In the rush to Facebook, marketers are discovering that different kinds of content drive different kinds of results — and different social networks respond in different ways. It was not that long ago that the experts warned that brands could not “sell” in social media, that the audience would rebel, and that social media efforts would fail. We have learned, however, that when done correctly, it absolutely is possible to promote goods and services to online fans and friends.
Top Performers are focused most heavily on taking advantage of the “social” aspect of social media marketing, indicating a begrudging acceptance of the current state of ROI measurement, Gleanster research reveals.
Following are seven ways that Top Performers are maximizing the value of their investments in social media marketing initiatives. The research findings are based on the experiences of 284 companies that participated in the Gleanster survey for the new benchmark report Social Media Marketing (currently available for free download).
1. Give consumers a good reason to want to share brand-related content.
Good community managers have learned over time that one of the keys to a successful engagement campaign is to provide quality content that is relevant to the brand but that does not necessarily promote consumption of the brand.
Marketers who run social media efforts for companies large and small need to remember that customers want to take the lead in advocating for the brand. Brands might point them in the right direction, but consumers will be most inclined to interact with the content if it provides value, solves a problem, or is just plain interesting.
2. Identify and engage top influencers.
The influencers and brand advocates that gravitate to a company’s online communities and social media sites are the holy grail for marketers. These are the people who will tell the brand story, rally others to the brand’s side, and speak up when the need occurs.
With the right social media monitoring tools, brands can identify these people without engaging in social media marketing themselves, but they’ll generally be at a loss to do anything about it without joining the social media universe, even on a small scale.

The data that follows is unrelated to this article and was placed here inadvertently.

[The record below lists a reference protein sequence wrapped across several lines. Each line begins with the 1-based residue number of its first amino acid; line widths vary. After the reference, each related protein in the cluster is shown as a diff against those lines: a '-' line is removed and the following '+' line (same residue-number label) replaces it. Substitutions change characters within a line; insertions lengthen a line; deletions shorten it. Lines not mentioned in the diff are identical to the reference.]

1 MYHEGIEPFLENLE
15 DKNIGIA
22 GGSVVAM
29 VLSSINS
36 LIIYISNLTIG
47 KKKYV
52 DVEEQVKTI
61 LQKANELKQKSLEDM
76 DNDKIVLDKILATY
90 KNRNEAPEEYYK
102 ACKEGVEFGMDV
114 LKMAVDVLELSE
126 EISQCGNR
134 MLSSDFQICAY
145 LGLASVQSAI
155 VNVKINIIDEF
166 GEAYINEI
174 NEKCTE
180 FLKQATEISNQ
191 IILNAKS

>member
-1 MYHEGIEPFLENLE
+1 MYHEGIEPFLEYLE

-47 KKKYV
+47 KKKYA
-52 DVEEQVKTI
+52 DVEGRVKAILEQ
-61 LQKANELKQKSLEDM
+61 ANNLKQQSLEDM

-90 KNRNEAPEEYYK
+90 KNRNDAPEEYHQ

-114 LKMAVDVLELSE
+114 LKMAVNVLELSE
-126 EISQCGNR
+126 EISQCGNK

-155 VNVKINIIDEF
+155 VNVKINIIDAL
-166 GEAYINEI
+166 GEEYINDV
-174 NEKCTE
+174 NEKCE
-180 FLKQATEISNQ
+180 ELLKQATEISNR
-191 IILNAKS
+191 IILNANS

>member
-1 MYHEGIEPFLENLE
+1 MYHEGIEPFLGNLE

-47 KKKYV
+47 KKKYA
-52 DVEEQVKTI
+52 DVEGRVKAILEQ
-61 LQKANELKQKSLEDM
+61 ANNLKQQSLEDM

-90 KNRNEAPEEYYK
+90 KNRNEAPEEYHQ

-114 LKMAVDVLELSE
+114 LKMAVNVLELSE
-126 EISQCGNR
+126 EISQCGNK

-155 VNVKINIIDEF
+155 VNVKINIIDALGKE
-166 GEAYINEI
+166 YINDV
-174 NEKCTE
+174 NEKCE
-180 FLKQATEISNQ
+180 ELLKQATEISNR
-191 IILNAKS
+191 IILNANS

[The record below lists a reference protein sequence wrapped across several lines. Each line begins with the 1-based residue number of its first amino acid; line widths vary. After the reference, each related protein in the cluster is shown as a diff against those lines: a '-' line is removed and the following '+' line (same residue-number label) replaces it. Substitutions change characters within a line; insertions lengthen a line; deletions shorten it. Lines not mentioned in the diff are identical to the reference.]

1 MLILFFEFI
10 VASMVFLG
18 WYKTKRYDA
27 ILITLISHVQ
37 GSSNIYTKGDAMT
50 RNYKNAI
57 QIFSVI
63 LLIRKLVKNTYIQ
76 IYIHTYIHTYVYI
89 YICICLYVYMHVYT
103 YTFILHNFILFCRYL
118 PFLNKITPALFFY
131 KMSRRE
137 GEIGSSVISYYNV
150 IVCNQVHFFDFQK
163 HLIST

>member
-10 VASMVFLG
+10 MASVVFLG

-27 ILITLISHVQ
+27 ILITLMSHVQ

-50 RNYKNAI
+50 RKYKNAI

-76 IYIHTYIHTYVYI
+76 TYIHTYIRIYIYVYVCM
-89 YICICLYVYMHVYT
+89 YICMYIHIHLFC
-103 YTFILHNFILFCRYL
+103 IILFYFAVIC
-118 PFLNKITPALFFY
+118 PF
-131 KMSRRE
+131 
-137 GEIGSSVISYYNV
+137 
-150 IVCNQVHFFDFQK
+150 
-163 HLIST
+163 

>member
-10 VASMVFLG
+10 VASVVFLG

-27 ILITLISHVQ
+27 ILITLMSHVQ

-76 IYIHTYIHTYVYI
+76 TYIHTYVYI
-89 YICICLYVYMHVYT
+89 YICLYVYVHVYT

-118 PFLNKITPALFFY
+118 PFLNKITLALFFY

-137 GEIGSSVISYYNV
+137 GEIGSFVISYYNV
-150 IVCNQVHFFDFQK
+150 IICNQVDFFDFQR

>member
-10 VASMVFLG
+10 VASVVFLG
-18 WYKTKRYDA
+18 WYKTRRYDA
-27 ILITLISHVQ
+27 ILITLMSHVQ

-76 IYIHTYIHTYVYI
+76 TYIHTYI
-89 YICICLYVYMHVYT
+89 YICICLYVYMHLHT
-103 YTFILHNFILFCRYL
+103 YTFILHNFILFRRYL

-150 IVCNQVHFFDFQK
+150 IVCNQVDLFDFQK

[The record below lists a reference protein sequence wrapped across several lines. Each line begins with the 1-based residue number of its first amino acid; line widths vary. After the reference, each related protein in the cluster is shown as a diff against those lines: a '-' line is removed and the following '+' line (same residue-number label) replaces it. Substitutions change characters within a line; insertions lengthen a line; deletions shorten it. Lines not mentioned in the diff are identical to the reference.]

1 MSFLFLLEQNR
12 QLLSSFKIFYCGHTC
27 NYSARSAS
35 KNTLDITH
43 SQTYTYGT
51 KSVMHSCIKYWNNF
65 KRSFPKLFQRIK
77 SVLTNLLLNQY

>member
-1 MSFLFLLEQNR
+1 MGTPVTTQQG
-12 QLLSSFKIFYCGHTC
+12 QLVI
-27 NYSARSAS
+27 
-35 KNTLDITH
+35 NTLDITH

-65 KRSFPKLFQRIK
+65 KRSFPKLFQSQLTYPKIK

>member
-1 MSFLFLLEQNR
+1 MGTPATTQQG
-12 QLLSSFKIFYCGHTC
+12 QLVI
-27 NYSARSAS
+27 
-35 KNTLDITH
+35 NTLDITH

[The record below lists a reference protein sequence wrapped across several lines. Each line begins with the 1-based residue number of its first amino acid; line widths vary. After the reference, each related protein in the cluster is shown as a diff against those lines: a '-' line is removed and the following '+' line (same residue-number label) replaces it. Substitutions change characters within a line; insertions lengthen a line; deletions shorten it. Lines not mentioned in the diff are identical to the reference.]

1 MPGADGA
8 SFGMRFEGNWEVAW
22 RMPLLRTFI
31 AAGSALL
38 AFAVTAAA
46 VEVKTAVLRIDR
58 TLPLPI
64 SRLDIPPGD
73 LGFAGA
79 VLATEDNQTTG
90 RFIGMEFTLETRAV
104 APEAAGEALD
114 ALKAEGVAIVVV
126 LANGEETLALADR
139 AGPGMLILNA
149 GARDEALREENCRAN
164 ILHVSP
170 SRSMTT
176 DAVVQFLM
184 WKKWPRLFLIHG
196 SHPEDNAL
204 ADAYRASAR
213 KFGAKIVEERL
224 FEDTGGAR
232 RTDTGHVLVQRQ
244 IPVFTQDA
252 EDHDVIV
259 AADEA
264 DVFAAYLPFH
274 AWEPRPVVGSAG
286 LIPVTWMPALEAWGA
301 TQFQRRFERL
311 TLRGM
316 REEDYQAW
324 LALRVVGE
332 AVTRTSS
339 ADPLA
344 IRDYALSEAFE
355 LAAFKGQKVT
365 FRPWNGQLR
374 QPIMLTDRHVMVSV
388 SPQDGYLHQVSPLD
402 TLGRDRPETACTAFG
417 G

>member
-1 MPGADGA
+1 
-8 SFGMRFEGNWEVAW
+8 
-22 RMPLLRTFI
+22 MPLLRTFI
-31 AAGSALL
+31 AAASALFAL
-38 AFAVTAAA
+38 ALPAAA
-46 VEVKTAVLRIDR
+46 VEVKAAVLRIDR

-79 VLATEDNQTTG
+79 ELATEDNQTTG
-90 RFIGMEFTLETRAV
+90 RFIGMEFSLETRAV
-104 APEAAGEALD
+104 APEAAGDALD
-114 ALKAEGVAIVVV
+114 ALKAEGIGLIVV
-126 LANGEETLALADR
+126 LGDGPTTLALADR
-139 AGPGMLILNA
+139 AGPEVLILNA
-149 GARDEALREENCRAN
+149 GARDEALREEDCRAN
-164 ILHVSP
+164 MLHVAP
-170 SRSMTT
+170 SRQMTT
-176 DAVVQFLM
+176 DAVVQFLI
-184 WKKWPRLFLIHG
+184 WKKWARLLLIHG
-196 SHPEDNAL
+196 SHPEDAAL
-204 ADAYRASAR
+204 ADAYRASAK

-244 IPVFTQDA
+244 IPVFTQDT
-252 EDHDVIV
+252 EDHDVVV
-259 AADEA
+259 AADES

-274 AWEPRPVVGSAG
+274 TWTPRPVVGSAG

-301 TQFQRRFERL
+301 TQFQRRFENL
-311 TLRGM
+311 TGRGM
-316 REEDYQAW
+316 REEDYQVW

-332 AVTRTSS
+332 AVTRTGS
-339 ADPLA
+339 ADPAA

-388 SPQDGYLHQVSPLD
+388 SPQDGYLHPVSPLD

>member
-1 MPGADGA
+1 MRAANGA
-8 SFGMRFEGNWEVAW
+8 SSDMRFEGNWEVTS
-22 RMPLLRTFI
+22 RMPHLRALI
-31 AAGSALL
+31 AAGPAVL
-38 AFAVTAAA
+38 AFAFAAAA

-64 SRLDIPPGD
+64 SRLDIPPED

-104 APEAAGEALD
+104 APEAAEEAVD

Influencers are a funny breed. Brands should foster a positive relationship with them, but should be careful not to “buy” their influence. Just showing them respect and attention, and giving them early information, should be enough to keep them involved.
3. Leverage the reach and multiplier effect of social networks.
Social media platforms work by allowing people to connect and communicate with circles of friends — each with their own circle of friends.
These overlapping and interconnected circles allow users to broadcast their stories to their networks, and also allow the information to creep into the larger networks.
Marketers who create interesting offers, content or apps for these networks can find that the social capital pays off by sparking a “me too” connection to the brand.
4. Adjust promotional tactics as needed, based on campaign performance.
Top Performers are outdistancing others by paying closer attention to the effectiveness of their social media marketing — and changing course when necessary.
Done right, social media campaigns can be pretty flexible in scope and design, allowing marketers to shift gears to reflect facts on the ground. In fact, because of the two-way nature of most social media, brands can win laurels for adjusting their efforts in the face of criticism or lack of response.
Either way, the ability to modify a campaign to make it more effective or to draw a larger response has clear benefits that are not as readily available in more traditional marketing campaigns.
5. Generate new content and conversation on campaign landing pages.
Content costs money, and marketing content can sometimes come across as, well, marketing content. User-generated content, on the other hand, is generally authentic and is perceived by the audience as trustworthy.
This user content can also make static pages seem alive, offering a constant stream of changes. Brands need to be willing to take their lumps, though, because these unvarnished and sometimes impolitic comments can be off-putting.
6. Host one or more branded online customer communities.
Branded customer communities can be an effective way to gain customer insights, marshal enthusiasm and develop advocates.
Communities generally have strong value in natural search. But they are no slam dunk. They require a lot of TLC, and are something of a slow build.
The challenge, frequently, is in keeping the focus on building the community long enough to actually build the community. Done correctly, branded communities can pay off in spades.
7. Integrate social media with other media buys and campaigns.
Social media marketing is seductive, because there’s the perception that you can do it on the fly — that you don’t need the kind of planning and back-end support as you do for email marketing campaigns or traditional marketing efforts.
More and more marketers are adding Facebook and Twitter mentions to their ads and marketing collateral. The callouts frequently are mere invitations to join or follow the brand on those sites. However, aggressive marketers are finding ways to bring value to the fan for taking the action.
They are offering exclusive content, special deals or early information. The comingling of social media marketing with other campaigns can have the effect of making the entire brand seem more in line with the sensibilities of today’s consumer.
Kevin S. Ryan is research fellow at Gleanster and former vice president of social media at Barnes & Noble. He can be reached at [email protected]. Jeff Zabin is research director at Gleanster and former research fellow at Aberdeen Group. He can be reached at [email protected].